#Only Class I, Level A recommendations have been mentioned here.
    *Class I: Strong strength of recommendation where benefit>>>risk; Level A: High-quality evidence from more than 1 randomised controlled trial (RCT), meta-analyses of high-quality RCTs, one or more RCTs corroborated by high-quality registry studies.

    Source:
    Tibi P, McClure RS, Huang J, et al. STS/SCA/Am SECT/SABM Update to the Clinical Practice Guidelines on Patient Blood Management.
    Ann Thorac Surg. 2021;S0003–4975(21)00556-7.

    NON-2022-14459-N

    Exercise Training Proves Beneficial in Patients with Vasospastic Angina

    Coronary vasomotion abnormalities play central roles in the pathogenesis of ischaemic heart diseases, frequently involving endothelial dysfunction and coronary artery spasms. In patients with Vasospastic Angina (VSA), coronary vasomotion abnormalities can develop in epicardial coronary arteries as well asncoronary microvessels. Calcium Channel Blockers (CCBs)n are widely used for patients with epicardial coronary spasm; however, they have limited efficacy in patients with angina involving microvasculature. A recently published dual-protocol study in the International Journal of Cardiology by Sugisawa et al. evaluated effects of physical exercise on vasodilator capacity of coronary microvessels in patients with VSA taking CCBs.

    Protocol 1 involved measuring Myocardial Blood Flow (MBF) using adenosine-stress dynamic Computed Tomography Perfusion (CTP) in 38 VSA patients and 17 non-VSA controls. Protocol 2 consisted of a randomised-controlled trial, where 20 VSA patients were randomly assigned to either 3-month exercise training group (n=10) or nonexercise group (n=10).

    Protocol 1 group showed significantly decreased MBF on CTP in the VSA group compared with the controls (138±6 vs 166±10 ml/100 g/min, p=0.02). In the protocol 2, exercise capacity was significantly increased in the exercise group compared with the non-exercise group (11.5±0.5 to 15.4±1.8 vs 12.6±0.7 to 14.0±0.8 ml/min/kg, p<0.01). Similarly, MBF was found to be significantly improved after 3 months only in the exercise group (exercise group, 145±12 to 172±8 ml/100 g/min, p<0.04; non-exercise group, 143±14 to 167±8 ml/100 g/min, p=0.11), with non-significance between-group differences. The researchers provided first of its kind of evidence that showed impaired vasodilator capacity of coronary microvessels in VSA patients and beneficial effects of exercise training with CCBs to improve their physical performance (Figure A).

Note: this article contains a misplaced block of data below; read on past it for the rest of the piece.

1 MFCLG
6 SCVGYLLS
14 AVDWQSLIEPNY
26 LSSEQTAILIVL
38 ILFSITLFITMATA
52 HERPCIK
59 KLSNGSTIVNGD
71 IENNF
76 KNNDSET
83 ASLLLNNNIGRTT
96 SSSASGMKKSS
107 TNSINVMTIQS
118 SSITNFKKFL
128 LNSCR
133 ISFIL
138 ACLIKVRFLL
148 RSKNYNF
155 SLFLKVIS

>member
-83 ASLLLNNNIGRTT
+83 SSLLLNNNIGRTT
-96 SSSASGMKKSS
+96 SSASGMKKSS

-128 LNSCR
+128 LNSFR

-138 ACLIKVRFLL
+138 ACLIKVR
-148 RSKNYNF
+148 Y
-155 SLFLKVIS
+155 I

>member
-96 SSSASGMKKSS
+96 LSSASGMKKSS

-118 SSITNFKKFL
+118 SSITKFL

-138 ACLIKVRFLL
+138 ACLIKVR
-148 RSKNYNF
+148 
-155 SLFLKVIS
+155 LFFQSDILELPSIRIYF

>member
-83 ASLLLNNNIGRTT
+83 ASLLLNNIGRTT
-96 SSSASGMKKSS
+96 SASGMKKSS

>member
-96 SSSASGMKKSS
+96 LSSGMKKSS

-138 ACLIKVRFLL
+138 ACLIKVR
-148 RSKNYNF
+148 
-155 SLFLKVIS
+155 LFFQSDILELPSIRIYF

Source:
    Sugisawa J, Matsumoto Y, Takeuchi M, et al. Beneficial effects of exercise training on physical performance in patients with vasospastic angina. Int J Cardiol. 2021;328:14–21.

    NON-2022-14461-N

    Kallistatin Upregulation May Slow Down Abdominal Aortic Aneurysm Development

    Oxidative stress, inflammation and vascular smooth muscle cell apoptosis play a crucial role in the pathogenesis of Abdominal Aortic Aneurysm (AAA). Previous animal and in-vitro studies have reported human-kallistatin (KAL), a serine proteinase inhibitor, to inhibit formation of reactive oxygen species, inflammation, and cellular apoptosis. A recent research published in Nature Scientific Reports, by Krishna SM et al., investigated the role of KAL in AAA through experimental mouse models and patients.

    Development of AAA was inhibited in the calcium phosphate (CaPO4) and subcutaneous Angiotensin II (AngII) infusion mouse models by transgenic overexpression of the human KALgene (KSTg) or administration of recombinant human KAL (rhKAL). Blood samples of 272 men aged above 65 years with risk factors for an AAA showed a negative association between serum KAL and AAA diagnosis and growth (Spearman’s rho −0.173, p=0.004; Figure A). Administration of rhKAL to vascular smooth muscle cells incubated in the presence of AngII or in human AAA thrombus-conditioned media down regulated markers of oxidative stress and reduced the rate of apoptosis. Conversely, upregulation of KAL in mouse models and patients reduced markers of oxidative stress, severity of aortic elastin degradation, and vascular smooth muscle apoptosis within the aorta. This action of KAL was associated with upregulation of Sirtuin 1 activity within the aortas of both KS-Tgmice and rodents receiving rhKAL. The researchers suggested KAL-Sirtuin 1 signalling may limit aortic wall remodelling and development of an aneurysm through reductions in oxidative stress and vascular smooth muscle cell apoptosis.

    Source:
    Krishna SM, Li J, Wang Y,et al. Kallistatin limits abdominal aortic aneurysm by attenuating generation of reactive oxygen species and apoptosis. Sci Rep. 2021; 11:17451.

    NON-2022-14463-N

    Hypertensie: Lager is Beter

    Stille Herseninfarcten na TAVI

    2022 European Atherosclerosis Society Highlights